Clear The Air Ships Air Pollution Blog Rotating Header Image

November, 2011:

Port of LA introduces Carbon Calculator

30th November 2011 19:47 GMT

Helping ports reduce their carbon footprint

The Port of Los Angeles has announced that it has introduced a tool to assess global warming at port facilities.

The port has worked with technical experts and other ports worldwide to develop a Carbon Calculator for ports which estimates greenhouse gas emissions from their operations in an effort for ports to explore reduction strategies.

According to a press release, ports can use the free Carbon Calculator to to compute the amount of carbon dioxide (CO2) emissions from sources associated with their operations, including port-specific sources such as cargo handling equipment and harbour craft.

The Calculator’s Reduced Emissions Scenarios feature will allow ports to develop strategies on how best to reduce their carbon footprint.

The calculator is a software package that lets ports estimate their existing carbon dioxide emissions from direct, port-owned sources such as fleet vehicles, cranes, harbour craft and cargo handling equipment, and also indirect sources such as electricity purchased for the port-owned buildings and operation.

“The Carbon Calculator is a powerful tool to help each port chart its own course toward reducing greenhouse gases,” said Port Executive Director Geraldine Knatz, who also serves as President of the International Association of Ports and Harbors (IAPH). “A consistent methodology among ports will help us assess our global impact.”

The Carbon Calculator is a project of the World Ports Climate Initiative (WPCI) – an IAPH collaboration which was launched in 2008.

The initiative is dedicated to identifying and promoting effective, sustainable practices and strategies for ports and harbors to improve air quality while remaining vital economic engines.

The Port of Los Angeles is one of 59 WPCI members and has taken the lead in developing the calculator.

Samantha Cacnio, Vancouver News Desk, 30th November 2011 19:47 GMT

Comments? Email

How come Hong Kong does not publish this kind of data ?

Ship pollution still high despite pact

Sulphur dioxide pollution has dropped slightly since the signing of the Fair Winds Charter, but the industry is still the city’s No 2 emitter, seminar told
Keith Wallis
Nov 13, 2011

The Fair Winds Charter, a voluntary fuel-switching scheme introduced by shipping lines nearly a year ago, had improved local air quality, but the shipping sector was still the second-biggest emitter of sulphur dioxide in Hong Kong, environmental officials told a seminar yesterday.

Despite the impact of ship pollution on public health, campaigners and government officials at the Civil Exchange event said it could take months if not years before tighter local and international legal controls on ship emissions were in place.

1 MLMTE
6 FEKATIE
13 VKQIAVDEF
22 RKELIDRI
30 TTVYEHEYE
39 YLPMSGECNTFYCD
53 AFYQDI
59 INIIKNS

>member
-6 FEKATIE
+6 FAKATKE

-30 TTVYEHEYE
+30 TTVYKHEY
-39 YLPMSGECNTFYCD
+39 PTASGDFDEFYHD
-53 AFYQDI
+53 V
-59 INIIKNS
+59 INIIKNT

Joanne Ooi, chief executive of the Clean Air Network, said people were not aware that exhaust from ships was “affecting a huge swathe of the public in some of the poorest districts” of the city.

She was commenting after Simon Ng Ka-wing, visiting scholar at the Institute for the Environment at Hong Kong University of Science and Technology, said there were several hot spots for marine sulphur-dioxide emissions.

Ng, who is leading a team working on a government study on ship emissions, said Kwai Chung and main shipping routes, including the East Lamma Channel, to Shenzhen’s Yantian and Shekou ports had high sulphur-dioxide concentrations. He said 79 per cent of the sulphur-dioxide emissions from ships in Hong Kong came from oceangoing vessels, while 21 per cent came from fast ferries serving Macau and Pearl River Delta cities and river-trade ships.

Tony Lee Yu-tao, senior environmental protection officer with the Environmental Protection Department, said a “preliminary assessment reveals a slight improvement” in air quality since 18 shipping lines switched to using low-sulphur diesel in while berthed in Hong Kong.

This improvement was achieved even though the number of oceangoing ships arriving at the Kwai Chung container terminal had increased, Lee said. There are about 300 ships, including oceangoing and river-trade vessels, ferries and government vessels, at any one time in Hong Kong.

The carriers, which include the Tung family-controlled Orient Overseas Container Line (OOCL), Cosco Container Lines, an offshoot of the mainland’s largest shipping company, and Danish giant Maersk, agreed to use low-sulphur diesel for two years from last January when they signed the Fair Winds Charter.

Teddy Fung, managing director of OOCL’s Hong Kong branch, said switching to low-sulphur diesel had increased the firm’s fuel bill by US$1.4 million. Other container lines that signed the charter and switched fuels faced a similar increase, giving a cost advantage to firms that did not sign the charter.

Environment Secretary Edward Yau Tang-wah said the maritime sector was second only to the power sector in the amount of sulphur dioxide that was pumped into the city’s atmosphere.

Yau confirmed talks had started with mainland authorities to establish a control area for ship emissions in the Pearl River Delta, which was one of the key objectives by the shipping lines when they signed the charter.

But Lee said the creation of an emissions-control area was a long-term goal that would require Beijing’s approval and submission to the International Maritime Bureau.